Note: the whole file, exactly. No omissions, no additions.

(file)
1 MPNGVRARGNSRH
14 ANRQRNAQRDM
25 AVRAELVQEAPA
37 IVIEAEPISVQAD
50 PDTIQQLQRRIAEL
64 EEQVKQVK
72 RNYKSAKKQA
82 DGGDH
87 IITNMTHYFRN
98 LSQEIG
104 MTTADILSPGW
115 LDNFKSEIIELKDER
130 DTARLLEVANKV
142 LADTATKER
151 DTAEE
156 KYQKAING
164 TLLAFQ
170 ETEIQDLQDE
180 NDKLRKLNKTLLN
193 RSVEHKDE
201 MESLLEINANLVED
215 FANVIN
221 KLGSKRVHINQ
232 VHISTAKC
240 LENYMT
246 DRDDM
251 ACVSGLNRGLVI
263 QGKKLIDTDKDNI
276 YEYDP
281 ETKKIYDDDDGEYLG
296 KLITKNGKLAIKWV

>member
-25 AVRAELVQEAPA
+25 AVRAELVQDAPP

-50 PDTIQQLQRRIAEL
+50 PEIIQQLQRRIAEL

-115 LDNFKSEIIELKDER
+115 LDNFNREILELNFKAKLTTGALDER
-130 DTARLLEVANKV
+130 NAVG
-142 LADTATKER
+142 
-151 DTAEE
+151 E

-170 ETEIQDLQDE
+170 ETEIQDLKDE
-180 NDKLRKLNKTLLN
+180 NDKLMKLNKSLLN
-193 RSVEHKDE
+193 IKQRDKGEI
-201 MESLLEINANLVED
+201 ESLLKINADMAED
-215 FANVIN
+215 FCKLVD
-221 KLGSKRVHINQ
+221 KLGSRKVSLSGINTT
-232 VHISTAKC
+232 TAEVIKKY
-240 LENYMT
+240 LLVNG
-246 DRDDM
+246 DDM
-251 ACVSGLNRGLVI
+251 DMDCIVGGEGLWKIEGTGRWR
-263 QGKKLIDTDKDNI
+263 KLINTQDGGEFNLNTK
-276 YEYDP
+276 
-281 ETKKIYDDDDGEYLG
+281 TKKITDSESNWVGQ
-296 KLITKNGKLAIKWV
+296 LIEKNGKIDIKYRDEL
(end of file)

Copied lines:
1 MPNGVRARGNSRH
14 ANRQRNAQRDM
25 AVRAELVQEAPA
37 IVIEAEPISVQAD
50 PDTIQQLQRRIAEL
64 EEQVKQVK
72 RNYKSAKKQA
82 DGGDH
87 IITNMTHYFRN
98 LSQEIG
104 MTTADILSPGW
115 LDNFKSEIIELKDER
130 DTARLLEVANKV
142 LADTATKER
151 DTAEE
156 KYQKAING
164 TLLAFQ
170 ETEIQDLQDE
180 NDKLRKLNKTLLN
193 RSVEHKDE
201 MESLLEINANLVED
215 FANVIN
221 KLGSKRVHINQ
232 VHISTAKC
240 LENYMT
246 DRDDM
251 ACVSGLNRGLVI
263 QGKKLIDTDKDNI
276 YEYDP
281 ETKKIYDDDDGEYLG
296 KLITKNGKLAIKWV

>member
-25 AVRAELVQEAPA
+25 AVRAELVQDAPP

-50 PDTIQQLQRRIAEL
+50 PEIIQQLQRRIAEL

-115 LDNFKSEIIELKDER
+115 LDNFNREILELNFKAKLTTGALDER
-130 DTARLLEVANKV
+130 NAVG
-142 LADTATKER
+142 
-151 DTAEE
+151 E

-170 ETEIQDLQDE
+170 ETEIQDLKDE
-180 NDKLRKLNKTLLN
+180 NDKLMKLNKSLLN
-193 RSVEHKDE
+193 IKQRDKGEI
-201 MESLLEINANLVED
+201 ESLLKINADMAED
-215 FANVIN
+215 FCKLVD
-221 KLGSKRVHINQ
+221 KLGSRKVSLSGINTT
-232 VHISTAKC
+232 TAEVIKKY
-240 LENYMT
+240 LLVNG
-246 DRDDM
+246 DDM
-251 ACVSGLNRGLVI
+251 DMDCIVGGEGLWKIEGTGRWR
-263 QGKKLIDTDKDNI
+263 KLINTQDGGEFNLNTK
-276 YEYDP
+276 
-281 ETKKIYDDDDGEYLG
+281 TKKITDSESNWVGQ
-296 KLITKNGKLAIKWV
+296 LIEKNGKIDIKYRDEL